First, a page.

School boards should focus on academics and order
After months of meetings, the Waterloo Region District School Board in Ontario finally released its new strategic plan. It’s key feature? An upside-down organizational chart that puts students at the top and the director of education at the bottom.
Of course, this chart is pure nonsense.
The district has not given students the power to hire and fire staff, nor can students tell the director of education which programs to cut or even what time they want school to begin in the morning. Anyone who wants to know the actual chain of authority in the district won’t get much help from this chart.
The rest of the strategic plan isn’t much better. It’s filled with lofty promises about “preparing students for the future” and plenty of catchphrases such as “celebrating the gifts of each and every student.” The plan also focuses on preparing students for the 22nd century—when most current students will be retired or dead.
What we don’t see in this strategic plan are any concrete measures to improve academic achievement. Sadly, Waterloo is far from the only school board to focus on everything except academics. The Toronto District School Board recently dropped its skills-based entrance requirements for specialized schools and the Vancouver School Board has eliminated its honours programs, mediocritizing schools in the name of “equity.”
If school boards want to truly empower students, especially those from disadvantaged backgrounds, they can start by getting serious about the academic basics, beginning with how they teach reading.
Earlier this year, the Ontario Human Rights Commission released a damning report (Right to Read) about Ontario’s approach to literacy in public schools. According to the report, students need extensive phonics instruction, something many of them don’t get enough of in school.
Imagine what would happen if every school board included meaningful changes to reading instruction in its strategic plan. This would benefit all students, particularly those whose parents cannot afford to hire private tutors or send their children to independent schools, at a time when Canada’s international testing performance in reading (and math and science) is declining.
School boards must also ensure that students can learn in safe and orderly classrooms. Prioritizing student safety means giving teachers the power to maintain order and discipline in their classrooms. Violence in school should never be tolerated.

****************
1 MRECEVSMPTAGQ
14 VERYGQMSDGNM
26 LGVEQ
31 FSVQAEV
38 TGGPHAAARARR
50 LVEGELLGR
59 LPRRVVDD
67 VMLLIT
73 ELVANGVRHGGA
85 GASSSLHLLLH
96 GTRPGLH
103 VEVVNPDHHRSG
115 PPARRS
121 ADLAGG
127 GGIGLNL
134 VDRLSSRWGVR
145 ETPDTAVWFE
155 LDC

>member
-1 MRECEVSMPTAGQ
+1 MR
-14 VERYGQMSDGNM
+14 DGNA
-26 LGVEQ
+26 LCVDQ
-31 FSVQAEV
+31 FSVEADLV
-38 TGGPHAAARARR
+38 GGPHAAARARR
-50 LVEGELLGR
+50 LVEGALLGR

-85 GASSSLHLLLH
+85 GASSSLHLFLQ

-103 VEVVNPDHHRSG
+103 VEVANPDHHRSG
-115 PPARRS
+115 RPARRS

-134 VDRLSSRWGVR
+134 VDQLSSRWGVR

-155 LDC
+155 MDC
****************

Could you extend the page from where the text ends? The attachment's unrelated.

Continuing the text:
This might seem obvious, but it’s a serious issue in some schools. For example, there have been numerous media reports about serious violent incidents in Saunders Secondary School, which is part of the Thames Valley School District based in London, Ontario. A recent CBC story quoted an anonymous teacher who described Saunders as a “tinderbox of violence” where students regularly challenged teachers to fistfights.
Incredibly, instead of addressing the problem, school board officials argued that the violence at Saunders was no worse than violence at other schools. The district’s director of education also wants to reduce the number of student suspensions, which might make sense if suspensions were unwarranted but is absurd when dealing with real incidents of violence.
It would also help if school boards hired fewer consultants and put those resources into classrooms instead. In far too many cases, consultants feel the need to justify their own positions by creating additional programs. As a result, teachers spend less time with their students because they’re forced to attend professional development sessions staged by these consultants.
Finally, school boards, particularly in large urban centres, must empower families by encouraging more choice within the system. Instead of making all schools follow the same cookie-cutter model, schools should be able to specialize with families choosing the school they want. The Edmonton Public School Board has successfully used this model for decades. More school boards should follow the Edmonton model.
If we want to see real gains in student achievement, school boards must prioritize academics. A strategic plan that promises evidence-based reading instruction, safe and orderly learning environments, and more options for families would go a long way to improving public schools.
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